President Muhammadu Buhari late South African anti-apartheid hero, Desmon Tutu, describing him as one whose life was a message on love and happiness.
Buhari in a statement issued by a presidential aide, Femi Adesina, condoled with the late cleric’s wife, Leah Tutu, the Christian community globally; the people, and the Government of South Africa over Tutu’s demise.
According to Buhari, the legacies of Archbishop Tutu who died at 90 on Sunday, “will resonate through generations, shedding more light and clarity to religious diversity, democracy, and good governance.
“The President prays for the repose of the soul of Archbishop Tutu, whose life and times sent an unforgettable message on love and forgiveness.”
“President Buhari believes the death of the iconic teacher, human rights activist, leader of thought, scholar, and philanthropist, further creates a void in a world in dire need of wisdom, integrity, courage, and sound reasoning, which were qualities that the Nobel Peace Prize Winner, 1984, typified and exemplified in words and actions,” the statement added. He recalled Tutu’s historic rule in the fight against apartheid, noting that the late preacher endured “physical assaults, jail terms, and prolonged exile.”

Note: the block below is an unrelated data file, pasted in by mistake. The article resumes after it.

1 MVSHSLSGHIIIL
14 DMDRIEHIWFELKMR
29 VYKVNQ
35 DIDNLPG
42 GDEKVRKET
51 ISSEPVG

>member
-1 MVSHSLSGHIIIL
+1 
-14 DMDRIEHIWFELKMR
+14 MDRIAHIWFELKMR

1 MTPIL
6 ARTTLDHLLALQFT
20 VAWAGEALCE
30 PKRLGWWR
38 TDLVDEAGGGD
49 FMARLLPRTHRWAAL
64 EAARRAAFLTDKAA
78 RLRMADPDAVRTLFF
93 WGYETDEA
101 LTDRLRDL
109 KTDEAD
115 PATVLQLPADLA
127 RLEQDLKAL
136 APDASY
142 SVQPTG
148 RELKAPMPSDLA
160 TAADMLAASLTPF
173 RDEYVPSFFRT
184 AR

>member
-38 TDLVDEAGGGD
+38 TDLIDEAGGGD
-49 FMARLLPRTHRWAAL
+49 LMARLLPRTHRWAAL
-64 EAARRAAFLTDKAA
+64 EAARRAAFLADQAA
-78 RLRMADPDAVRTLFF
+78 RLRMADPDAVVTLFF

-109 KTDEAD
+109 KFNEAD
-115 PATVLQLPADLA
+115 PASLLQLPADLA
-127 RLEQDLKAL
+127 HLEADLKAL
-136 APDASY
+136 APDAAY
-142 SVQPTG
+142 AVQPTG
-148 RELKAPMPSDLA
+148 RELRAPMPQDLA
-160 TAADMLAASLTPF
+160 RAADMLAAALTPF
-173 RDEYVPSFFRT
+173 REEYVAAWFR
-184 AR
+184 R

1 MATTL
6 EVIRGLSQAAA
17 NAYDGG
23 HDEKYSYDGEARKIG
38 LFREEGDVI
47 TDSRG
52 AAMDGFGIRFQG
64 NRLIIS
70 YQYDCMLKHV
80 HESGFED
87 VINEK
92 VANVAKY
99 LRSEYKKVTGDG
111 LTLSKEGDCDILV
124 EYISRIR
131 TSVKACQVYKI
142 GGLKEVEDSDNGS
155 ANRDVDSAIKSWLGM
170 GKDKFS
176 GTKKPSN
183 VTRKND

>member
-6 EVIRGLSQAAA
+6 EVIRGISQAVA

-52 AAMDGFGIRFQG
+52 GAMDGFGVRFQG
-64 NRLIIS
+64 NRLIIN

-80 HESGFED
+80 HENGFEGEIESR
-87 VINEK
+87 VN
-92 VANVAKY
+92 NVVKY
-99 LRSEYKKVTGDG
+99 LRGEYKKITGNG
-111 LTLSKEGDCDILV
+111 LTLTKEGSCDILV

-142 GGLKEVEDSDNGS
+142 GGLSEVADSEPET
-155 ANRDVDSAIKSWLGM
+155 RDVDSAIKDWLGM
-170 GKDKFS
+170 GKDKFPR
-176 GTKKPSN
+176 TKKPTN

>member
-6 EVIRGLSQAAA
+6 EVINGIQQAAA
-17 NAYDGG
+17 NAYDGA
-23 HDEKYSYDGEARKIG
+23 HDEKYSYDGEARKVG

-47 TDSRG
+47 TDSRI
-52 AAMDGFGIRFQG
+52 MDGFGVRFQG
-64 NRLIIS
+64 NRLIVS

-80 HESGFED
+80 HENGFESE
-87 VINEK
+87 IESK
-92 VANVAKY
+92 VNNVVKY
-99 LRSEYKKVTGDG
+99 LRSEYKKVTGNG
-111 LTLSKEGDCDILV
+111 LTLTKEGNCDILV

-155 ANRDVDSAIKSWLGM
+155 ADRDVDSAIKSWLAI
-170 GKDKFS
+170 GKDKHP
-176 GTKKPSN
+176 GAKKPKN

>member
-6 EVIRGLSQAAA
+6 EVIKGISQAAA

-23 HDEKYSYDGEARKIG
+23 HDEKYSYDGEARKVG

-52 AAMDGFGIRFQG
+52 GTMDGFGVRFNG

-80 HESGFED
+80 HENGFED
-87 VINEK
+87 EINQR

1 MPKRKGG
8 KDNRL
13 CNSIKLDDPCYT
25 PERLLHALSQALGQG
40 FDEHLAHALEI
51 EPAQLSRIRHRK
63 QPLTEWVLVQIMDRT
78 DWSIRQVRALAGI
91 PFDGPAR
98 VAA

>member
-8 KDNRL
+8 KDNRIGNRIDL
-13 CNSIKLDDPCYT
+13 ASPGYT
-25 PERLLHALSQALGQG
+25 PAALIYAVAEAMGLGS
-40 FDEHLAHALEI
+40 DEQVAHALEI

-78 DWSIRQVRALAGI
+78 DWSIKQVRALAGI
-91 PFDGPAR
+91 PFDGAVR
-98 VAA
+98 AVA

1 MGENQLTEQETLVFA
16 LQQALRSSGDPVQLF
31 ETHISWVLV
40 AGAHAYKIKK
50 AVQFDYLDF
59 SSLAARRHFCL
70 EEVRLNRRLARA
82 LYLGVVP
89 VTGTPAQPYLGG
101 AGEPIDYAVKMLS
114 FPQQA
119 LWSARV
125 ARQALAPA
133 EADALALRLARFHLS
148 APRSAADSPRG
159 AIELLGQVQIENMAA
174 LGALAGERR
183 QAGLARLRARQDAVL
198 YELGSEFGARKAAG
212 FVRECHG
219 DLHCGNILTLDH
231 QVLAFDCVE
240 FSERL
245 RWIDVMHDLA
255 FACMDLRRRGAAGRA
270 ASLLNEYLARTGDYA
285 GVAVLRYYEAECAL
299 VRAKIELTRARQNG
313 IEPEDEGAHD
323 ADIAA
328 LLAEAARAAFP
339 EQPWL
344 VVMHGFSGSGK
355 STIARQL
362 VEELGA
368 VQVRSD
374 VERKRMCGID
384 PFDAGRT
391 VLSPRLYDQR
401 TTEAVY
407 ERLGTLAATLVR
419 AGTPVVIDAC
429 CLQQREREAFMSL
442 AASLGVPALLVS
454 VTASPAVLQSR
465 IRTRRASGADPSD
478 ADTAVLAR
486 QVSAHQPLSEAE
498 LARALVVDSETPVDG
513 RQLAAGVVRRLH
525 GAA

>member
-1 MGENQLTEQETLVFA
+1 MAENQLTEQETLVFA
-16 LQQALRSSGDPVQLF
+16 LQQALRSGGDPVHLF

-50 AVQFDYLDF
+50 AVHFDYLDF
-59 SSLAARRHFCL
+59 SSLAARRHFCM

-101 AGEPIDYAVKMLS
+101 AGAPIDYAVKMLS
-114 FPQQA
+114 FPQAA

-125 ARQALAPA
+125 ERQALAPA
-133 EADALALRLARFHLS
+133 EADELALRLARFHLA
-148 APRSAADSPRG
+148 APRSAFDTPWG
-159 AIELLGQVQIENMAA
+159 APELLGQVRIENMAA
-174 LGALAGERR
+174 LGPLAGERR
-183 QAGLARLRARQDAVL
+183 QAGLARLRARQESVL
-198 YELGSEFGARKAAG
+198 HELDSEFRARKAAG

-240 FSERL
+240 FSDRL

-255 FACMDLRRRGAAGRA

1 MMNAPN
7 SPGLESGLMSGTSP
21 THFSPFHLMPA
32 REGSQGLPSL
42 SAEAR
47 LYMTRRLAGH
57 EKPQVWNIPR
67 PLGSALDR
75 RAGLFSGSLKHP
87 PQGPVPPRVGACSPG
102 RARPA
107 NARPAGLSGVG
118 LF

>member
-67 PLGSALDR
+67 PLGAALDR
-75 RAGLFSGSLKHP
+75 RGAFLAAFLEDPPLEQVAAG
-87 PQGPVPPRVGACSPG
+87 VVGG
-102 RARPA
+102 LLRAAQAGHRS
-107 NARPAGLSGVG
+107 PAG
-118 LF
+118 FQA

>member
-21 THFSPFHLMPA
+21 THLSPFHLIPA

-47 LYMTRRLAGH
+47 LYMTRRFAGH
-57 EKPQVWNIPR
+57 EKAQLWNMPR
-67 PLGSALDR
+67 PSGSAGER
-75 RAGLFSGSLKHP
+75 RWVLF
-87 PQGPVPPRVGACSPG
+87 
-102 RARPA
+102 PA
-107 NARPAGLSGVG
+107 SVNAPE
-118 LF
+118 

On his part, former President of Nigeria, Chief Olusegun Obasanjo recalled the role played by late Desmond Tutu in getting the country’s debt canceled, declaring that his death was a personal loss to him.
Obasanjo in a condolence letter to the President of South Africa, Cyril Ramaphosa on Sunday, stated that “Over the years, Reverend Tutu had shown focused, credible, bold, sensitive and purposeful leadership not just to members of the Anglican Church but to all Christians.”
The letter, which was released to the media by his Special Assistant on Media, Kehinde Akinyemi, added that Tutu had been part of building and strengthening the Anglican Church, and its eminent place in the Church system in South Africa today is not unrelated to his selfless service and leadership.”
On the country’s debt cancellation role, Obasanjo said that he acknowledged late Tutu’s “uncommon solidarity and the deep passion with which he had argued Nigeria’s case for full debt cancellation by the contents of his letter to Mr. Gordon Brown, the then United Kingdom’s Chancellor of the Exchequer, during my administration as the President of Nigeria.
“This heroic advocacy effort of his with respect to Nigeria’s indebtedness to the Paris Club on behalf of Nigeria was very much in his character.”
Obasanjo told Ramaphosa that “Reverend Tutu was a patriotic and highly respected Teacher, Preacher, Intercessor and Field Commander of the Lord’s Army.
He symbolized one of our finest examples of how a life truly dedicated to our Saviour Jesus Christ can make a difference.
He had been a difference-maker for his family, his friends, his flock, his community, the Church, the Republic of South Africa, and, indeed, the world